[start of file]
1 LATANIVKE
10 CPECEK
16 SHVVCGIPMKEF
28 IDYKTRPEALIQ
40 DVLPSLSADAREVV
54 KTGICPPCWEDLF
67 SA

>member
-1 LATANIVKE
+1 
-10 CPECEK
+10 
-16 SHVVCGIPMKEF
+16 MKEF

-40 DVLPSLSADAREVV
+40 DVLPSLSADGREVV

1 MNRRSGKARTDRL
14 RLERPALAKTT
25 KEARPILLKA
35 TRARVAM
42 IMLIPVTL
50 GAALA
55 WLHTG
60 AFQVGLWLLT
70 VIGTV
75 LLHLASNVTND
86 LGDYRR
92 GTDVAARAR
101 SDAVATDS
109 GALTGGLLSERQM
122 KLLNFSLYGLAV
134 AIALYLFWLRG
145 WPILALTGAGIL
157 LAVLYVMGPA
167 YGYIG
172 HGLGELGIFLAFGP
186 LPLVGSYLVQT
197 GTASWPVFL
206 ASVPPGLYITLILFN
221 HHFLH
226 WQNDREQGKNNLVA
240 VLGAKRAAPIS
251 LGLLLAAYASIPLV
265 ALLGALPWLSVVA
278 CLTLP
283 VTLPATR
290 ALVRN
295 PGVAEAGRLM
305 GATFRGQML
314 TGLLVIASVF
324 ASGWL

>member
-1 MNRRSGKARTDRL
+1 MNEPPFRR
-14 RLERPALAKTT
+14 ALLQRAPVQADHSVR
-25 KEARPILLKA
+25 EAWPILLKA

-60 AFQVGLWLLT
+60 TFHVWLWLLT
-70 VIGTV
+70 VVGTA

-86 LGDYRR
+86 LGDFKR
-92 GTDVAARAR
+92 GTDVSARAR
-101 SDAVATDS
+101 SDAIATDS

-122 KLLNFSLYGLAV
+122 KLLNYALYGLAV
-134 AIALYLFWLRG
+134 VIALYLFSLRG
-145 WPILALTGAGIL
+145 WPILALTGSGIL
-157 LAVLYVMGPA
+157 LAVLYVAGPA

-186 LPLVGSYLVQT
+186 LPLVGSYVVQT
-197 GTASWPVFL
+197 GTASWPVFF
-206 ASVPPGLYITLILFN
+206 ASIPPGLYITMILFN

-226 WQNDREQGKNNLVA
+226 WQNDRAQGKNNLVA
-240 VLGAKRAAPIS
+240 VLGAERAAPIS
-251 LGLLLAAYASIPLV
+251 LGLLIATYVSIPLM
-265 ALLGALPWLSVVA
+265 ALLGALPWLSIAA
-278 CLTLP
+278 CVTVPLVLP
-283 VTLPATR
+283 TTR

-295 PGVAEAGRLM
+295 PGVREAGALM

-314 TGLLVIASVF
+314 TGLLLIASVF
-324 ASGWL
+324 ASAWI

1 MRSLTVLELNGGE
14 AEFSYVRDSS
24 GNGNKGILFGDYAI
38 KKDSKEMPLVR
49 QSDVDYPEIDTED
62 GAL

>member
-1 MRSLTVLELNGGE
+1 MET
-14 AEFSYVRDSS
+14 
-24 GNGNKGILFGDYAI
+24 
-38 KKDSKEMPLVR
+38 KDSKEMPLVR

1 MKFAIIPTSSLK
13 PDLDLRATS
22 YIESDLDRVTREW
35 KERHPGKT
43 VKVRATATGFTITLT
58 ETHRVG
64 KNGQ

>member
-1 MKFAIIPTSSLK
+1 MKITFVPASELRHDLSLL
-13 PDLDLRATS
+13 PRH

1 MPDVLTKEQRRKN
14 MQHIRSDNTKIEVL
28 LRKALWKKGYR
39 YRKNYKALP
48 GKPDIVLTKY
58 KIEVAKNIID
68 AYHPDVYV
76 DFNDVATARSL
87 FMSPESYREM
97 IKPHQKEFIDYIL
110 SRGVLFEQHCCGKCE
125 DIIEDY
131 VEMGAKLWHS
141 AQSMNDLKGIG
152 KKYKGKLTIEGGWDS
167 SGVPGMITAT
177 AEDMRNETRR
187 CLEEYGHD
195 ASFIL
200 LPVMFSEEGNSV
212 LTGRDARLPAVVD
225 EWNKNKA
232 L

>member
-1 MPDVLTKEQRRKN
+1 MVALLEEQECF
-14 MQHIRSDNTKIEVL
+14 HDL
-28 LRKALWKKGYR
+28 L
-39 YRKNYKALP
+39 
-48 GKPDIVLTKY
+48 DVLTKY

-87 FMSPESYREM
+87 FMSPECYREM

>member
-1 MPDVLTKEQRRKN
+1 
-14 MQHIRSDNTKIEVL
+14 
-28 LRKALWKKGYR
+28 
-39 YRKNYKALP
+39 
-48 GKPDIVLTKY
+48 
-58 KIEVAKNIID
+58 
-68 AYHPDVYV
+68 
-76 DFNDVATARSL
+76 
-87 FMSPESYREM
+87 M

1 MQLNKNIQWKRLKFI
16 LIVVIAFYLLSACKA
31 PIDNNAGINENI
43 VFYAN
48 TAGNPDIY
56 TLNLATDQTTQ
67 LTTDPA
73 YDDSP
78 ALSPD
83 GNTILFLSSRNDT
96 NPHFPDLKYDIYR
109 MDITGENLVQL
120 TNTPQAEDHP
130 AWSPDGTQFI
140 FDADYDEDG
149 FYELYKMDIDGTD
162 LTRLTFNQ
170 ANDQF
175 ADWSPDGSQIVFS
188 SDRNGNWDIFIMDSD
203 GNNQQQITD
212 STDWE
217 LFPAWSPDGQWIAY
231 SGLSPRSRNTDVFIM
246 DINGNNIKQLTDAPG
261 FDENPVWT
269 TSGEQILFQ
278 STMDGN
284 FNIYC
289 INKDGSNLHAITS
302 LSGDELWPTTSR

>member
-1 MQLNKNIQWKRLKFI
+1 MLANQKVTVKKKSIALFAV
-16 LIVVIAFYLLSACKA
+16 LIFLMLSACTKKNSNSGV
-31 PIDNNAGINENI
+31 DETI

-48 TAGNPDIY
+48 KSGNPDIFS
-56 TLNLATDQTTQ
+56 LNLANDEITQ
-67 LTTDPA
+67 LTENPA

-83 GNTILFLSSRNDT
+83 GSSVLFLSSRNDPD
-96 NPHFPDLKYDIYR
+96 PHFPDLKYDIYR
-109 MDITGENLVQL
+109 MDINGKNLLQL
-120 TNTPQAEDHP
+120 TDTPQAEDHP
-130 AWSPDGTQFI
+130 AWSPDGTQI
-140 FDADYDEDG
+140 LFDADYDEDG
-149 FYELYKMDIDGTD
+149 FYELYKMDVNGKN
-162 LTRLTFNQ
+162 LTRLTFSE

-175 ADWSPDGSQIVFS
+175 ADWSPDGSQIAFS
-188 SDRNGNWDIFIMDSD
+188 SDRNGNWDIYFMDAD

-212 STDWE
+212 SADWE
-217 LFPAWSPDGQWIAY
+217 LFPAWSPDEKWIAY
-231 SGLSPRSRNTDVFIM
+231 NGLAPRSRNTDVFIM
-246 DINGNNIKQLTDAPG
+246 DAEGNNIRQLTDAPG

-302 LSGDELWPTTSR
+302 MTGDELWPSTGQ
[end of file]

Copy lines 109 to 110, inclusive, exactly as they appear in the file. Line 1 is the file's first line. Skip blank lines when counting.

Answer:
+1 MET
-14 AEFSYVRDSS